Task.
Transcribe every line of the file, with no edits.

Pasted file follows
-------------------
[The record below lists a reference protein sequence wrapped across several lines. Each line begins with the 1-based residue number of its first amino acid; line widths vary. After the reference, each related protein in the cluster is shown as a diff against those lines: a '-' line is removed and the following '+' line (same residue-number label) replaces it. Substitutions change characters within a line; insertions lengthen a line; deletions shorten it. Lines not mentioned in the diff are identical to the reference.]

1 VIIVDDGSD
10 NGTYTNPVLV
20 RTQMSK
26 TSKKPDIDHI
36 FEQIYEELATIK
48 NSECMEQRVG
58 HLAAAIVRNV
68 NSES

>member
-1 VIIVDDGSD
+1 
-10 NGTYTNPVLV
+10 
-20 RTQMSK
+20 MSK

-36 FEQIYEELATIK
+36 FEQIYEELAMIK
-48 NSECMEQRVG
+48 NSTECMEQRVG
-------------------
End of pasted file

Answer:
[The record below lists a reference protein sequence wrapped across several lines. Each line begins with the 1-based residue number of its first amino acid; line widths vary. After the reference, each related protein in the cluster is shown as a diff against those lines: a '-' line is removed and the following '+' line (same residue-number label) replaces it. Substitutions change characters within a line; insertions lengthen a line; deletions shorten it. Lines not mentioned in the diff are identical to the reference.]

1 VIIVDDGSD
10 NGTYTNPVLV
20 RTQMSK
26 TSKKPDIDHI
36 FEQIYEELATIK
48 NSECMEQRVG
58 HLAAAIVRNV
68 NSES

>member
-1 VIIVDDGSD
+1 
-10 NGTYTNPVLV
+10 
-20 RTQMSK
+20 MSK

-36 FEQIYEELATIK
+36 FEQIYEELAMIK
-48 NSECMEQRVG
+48 NSTECMEQRVG